The most commonly used encryption protocol is SSL. SSL describes how two computers that want to communicate with each other should decide upon mutually compatible methods for forming a shared secret key, for authentication, for encryption, and how to transmit encrypted message across the internet. The security of SSL is very implementation dependent. SSL includes code for strong encryption that was written outside of the U.S.A., and because of this it is not subject to U.S. export law when used outside the U.S. However, U.S. law ironically prevented a full spec version of SSL from being distributed to U.S. citizens. A separate version had to be distributed within the U.S. with a key length limit of 40 bits. To put that into perspective the complexity of breaking an ideal cipher should increase by a factor of two for every additional key bit. DES a symmetric encryption algorithm used in those days has a key size of 56 bits. By 1992 DES was already proven broken, and by 1997 a message encrypted using DES had been publicly deciphered.

Those were bad times for cryptography, but the world still turns.

Why it’s all irrelevant

If you’re like most people, and most people are, then your greatest need for encryption will be whenever you log into a web site or make online orders. Someone with a 2048 qubit quantum computer would definitely be a concern to you, but that’s not really you only concern. The type of online activities will require the use of SSL, and even a proper, strong, modern version of SSL still has the weakness of requiring a certificate authority to affirm that the computer that your computer talks to is owned by who it says it’s owned by. What this means is that ever since the early days of the use of SSL anyone sufficiently good enough at lying could get a certificate from a certificate authority in the name of your bank. Then, if they can intercept internet traffic between you and your bank, they would be able to impersonate your bank in a very convincing manner and read your log-in information once you send it.

The only way that quantum computers changes this is that, rather than asking one of many CAs for a new certificate for a cost of about $100, someone could buy a quantum computer for millions of dollars to break and use existing certificates. Also, keep in mind that some CAs have had a history of not doing enough to verify the identity of the people requesting certificates.

What we can do today

As a temporary patch, existing authentication and encryption methods can still be used a couple more years by extending the keys used. A 16Kibit RSA key can be generated in just a few minutes and should be strong enough to be unbreakable until 2018 to 2020. However, there is an issue here where some implementations of SSL are not able to handle very large keys.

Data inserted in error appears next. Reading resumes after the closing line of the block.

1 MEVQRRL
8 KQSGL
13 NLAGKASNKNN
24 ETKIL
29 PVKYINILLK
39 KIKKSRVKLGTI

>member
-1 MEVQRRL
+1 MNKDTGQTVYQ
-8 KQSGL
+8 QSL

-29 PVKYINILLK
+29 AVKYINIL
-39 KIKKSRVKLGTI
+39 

To address SSL’s limitation in its authentication there are a few projects to extend it. Such extensions will still have there limitations, so I can’t recommend one, but it’s not hard to improve upon a system where the weakest link in a chain will be attacked.

The attack against SSL I described is called a “man in the middle(mitm)” attack. To learn more about this and others and ways to protect yourself I recommend educational material like Hak5.

For private communications I recommend not deferring to a third party for encryption and authentication. Any certificate authority will be subject to social engineering, and may not use keys of sufficient strength. For private communications I recommend applications like GNU Privacy Guard that let you handle the authentication directly and update your keys as needed.

What is being done to address quantum computing directly

Quantum computing does not magically solve all math problems. Smart mathematicians are working on a few candidates to replace the RSA/DSA/ECC algorithms used today. One of the candidates that is considered to be the most promising is NTRU. NTRU is a form of lattice-based cryptography. Even in light of the known abilities of a quantum computer, lattice-based problems are described as being moderately hard to very hard. That’s “very hard” as in it can’t be solved before our Sun blows up unless you find an easier way to solve it.